Sie or Du for German Websites
Thread poster: xxxull
Local time: 02:22
Here is an article on how companies address their customers on their websites.
It seems that the old rule of thumb (unless the person is family or a personal friend, the formal approach has to be used) is outdated. More and more often while browsing the web, I come across websites addressing their users in the casual way. Therefore, I was wondering if this a trend and if there are certain industries that address their target audiences only in a casual way as opposed to the more traditional formal. I spent some time browsing and collecting information on how online companies, news sites, gaming sites, social networks and operating system websites address their customers, users and readers. I put them in two groups and sampled a few for each.
1. Newspapers, IT-Websites and Online Stores
• For the Newspaper category I chose three major newspapers online: Spiegel, N-TV and Zeit. All three used the formal way of addressing their readers. Since this is journalism and those are respected news sites, this approach is expected.
• For the IT-website category I chose five examples: Netzwelt.de, Golem.de, Linux-magazin.de, de.Engadged.com and Wired.de. All five examples used the formal way of addressing their readers. Even though these websites are independent, techie and insider based, they all shared the same language choice.
• For the category online store I chose Amazon.de and Ebay.de, both companies address their customers and users in the formal way. Since this is a classic buyer-seller situation, the formal way is expected.
2. Operating System Websites, Online Gaming Stores and Social Networks
• For the operating system websites I went for the three big ones: Linux, Apple and Microsoft. Linux uses the formal way to address their customers and users. Apple and Microsoft however, seem to have an inconsistency issue. I found both, the formal and the casual approach on their websites. As a translator I think this mix is a big NO-NO, but then I doubt this was a mistake. Are they addressing two different target groups on the same interface?
• In the gaming category I checked out Nintendo (Wii and DS), Xbox (Microsoft) and Playstation (Sony). Nintendo addresses their customers in the formal way. Microsoft and Sony on the other hand, address their customers and users in the casual way. Generally, this category is for the younger crowd, but gaming is not explicitly for minors. Also, there is a business relationship between the company and the gamer. I am not referring to the language in the games themselves, only to the company's website.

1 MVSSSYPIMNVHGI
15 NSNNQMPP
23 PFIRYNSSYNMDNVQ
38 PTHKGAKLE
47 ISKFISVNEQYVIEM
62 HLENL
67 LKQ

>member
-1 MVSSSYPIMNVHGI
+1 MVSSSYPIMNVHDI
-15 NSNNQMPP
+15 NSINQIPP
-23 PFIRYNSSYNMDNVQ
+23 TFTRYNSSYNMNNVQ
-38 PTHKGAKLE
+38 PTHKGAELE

• For the Social Networks category I chose Facebook, Twitter and Google. Facebook and Twitter address their users in the casual way. Even though, Twitter and Facebook are also widely used by companies for business purposes. Since, this category is all about networking, making new and keeping old friends, this approach by Facebook and Twitter makes sense. Google however, addresses their users in the formal way. I was especially curious about them, but since Google's entire web-empire is formal, so is G+ as well.
Generally, we might be slowly heading into a new direction, towards the casual approach with companies such as Apple, Microsoft, Sony, Twitter and Facebook leading the way. Those companies are the market leading drives and they are leaving an impression on the new generation.
Any thoughts on this?
Full Article with pics here. http://termhaus.com/blog/6/are-german-websites-going-casual-sie-or-du-
| || || |
There is no moderator assigned specifically to this forum.
To report site rules violations or get help, please contact site staff »
Sie or Du for German Websites
|You've never met a CAT tool this clever!|
Translate faster & easier, using a sophisticated CAT tool built by a translator / developer.
Accept jobs from clients who use SDL Trados, MemoQ, Wordfast & major CAT tools.
Download and start using CafeTran Espresso -- for free
More info »
|The words you want Anywhere, Anytime|
WordFinder is the market's fastest and easiest way of finding the right word, term, translation or synonym in one or more dictionaries. In our assortment you can choose among more than 120 dictionaries in 15 languages from leading publishers.
More info »